Therefore, if your secondary employment impacts your health and safety such that you are unable to complete your duties safely, your employer may have a valid reason to terminate you. 

The case of Grafton v Waverley Council (No. 2) [2017] NSWIRComm 1020 can be used to provide an example of this. In this case, Mr Grafton worked as a full-time Team Member with Waverley Council (the Council) as well as full-time Nightfiller/Shop Assistant with Woolworths. The Council only became aware of Mr Grafton’s secondary employment when he made a workers’ compensation claim after sustaining an injury at work.

The Council directed Mr Grafton to reduce his working hours to mitigate the risk of fatigue from working two jobs. Mr Grafton, however, refused to make any changes. He also refused to allow the Council contact Woolworths and answer questions regarding his working commitments with Woolworths. Accordingly, the Council terminated Mr Grafton’s employment for serious misconduct due to his unresponsiveness and ongoing failure to comply with their lawful and reasonable directions.

The Fair Work Commission found that the dismissal was not harsh, unjust or unfair. The Commissioner noted that the Council owed an obligation to ensure, so far as is reasonably practicable, the health of safety of Mr Grafton, his fellow workers and the general public. The nature of Mr Grafton’s two working commitments presented obvious potential fatigue concerns. Accordingly, in the circumstances and Mr Grafton’s lack of cooperation, the Council had no choice but to terminate his employment.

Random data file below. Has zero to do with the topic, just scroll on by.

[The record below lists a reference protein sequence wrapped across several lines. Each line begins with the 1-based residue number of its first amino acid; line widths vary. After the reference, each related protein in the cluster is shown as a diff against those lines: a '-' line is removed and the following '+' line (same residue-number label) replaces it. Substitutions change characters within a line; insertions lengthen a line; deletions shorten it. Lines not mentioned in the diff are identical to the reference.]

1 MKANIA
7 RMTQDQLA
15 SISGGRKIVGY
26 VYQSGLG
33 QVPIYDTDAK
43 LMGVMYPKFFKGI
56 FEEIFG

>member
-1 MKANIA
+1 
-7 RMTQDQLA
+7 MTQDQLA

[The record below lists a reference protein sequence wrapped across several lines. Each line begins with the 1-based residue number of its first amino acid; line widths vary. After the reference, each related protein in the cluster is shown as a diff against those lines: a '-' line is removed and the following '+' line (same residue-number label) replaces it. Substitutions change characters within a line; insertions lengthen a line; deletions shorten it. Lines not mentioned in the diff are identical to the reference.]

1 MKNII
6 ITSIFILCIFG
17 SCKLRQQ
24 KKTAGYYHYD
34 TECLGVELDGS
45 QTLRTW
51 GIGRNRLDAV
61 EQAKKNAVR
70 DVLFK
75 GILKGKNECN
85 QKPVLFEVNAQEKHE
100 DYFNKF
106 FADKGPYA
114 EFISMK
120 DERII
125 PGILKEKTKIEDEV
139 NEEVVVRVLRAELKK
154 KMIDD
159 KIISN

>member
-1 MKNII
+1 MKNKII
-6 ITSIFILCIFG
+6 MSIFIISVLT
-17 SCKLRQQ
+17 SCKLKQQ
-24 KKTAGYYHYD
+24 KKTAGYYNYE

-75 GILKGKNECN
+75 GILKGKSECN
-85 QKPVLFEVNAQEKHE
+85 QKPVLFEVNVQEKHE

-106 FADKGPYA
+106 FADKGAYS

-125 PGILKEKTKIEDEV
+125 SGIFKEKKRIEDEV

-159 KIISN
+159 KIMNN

Conflict of Interest

In some circumstances, holding a second job may constitute a conflict of interest. A conflict of interest may arise where your secondary employment falls within the same field of business as your primary employment. If so, your employer may have valid concerns about breaches of confidentiality.

Alternatively, by holding a second job, you may breach your implied duty of good faith to your employer. Whether there is a breach will ultimately depend on the facts and circumstances of your case. According to the case of Blyth Chemicals Ltd v Bushnell (1933) 49 CLR 66, a breach may be found if: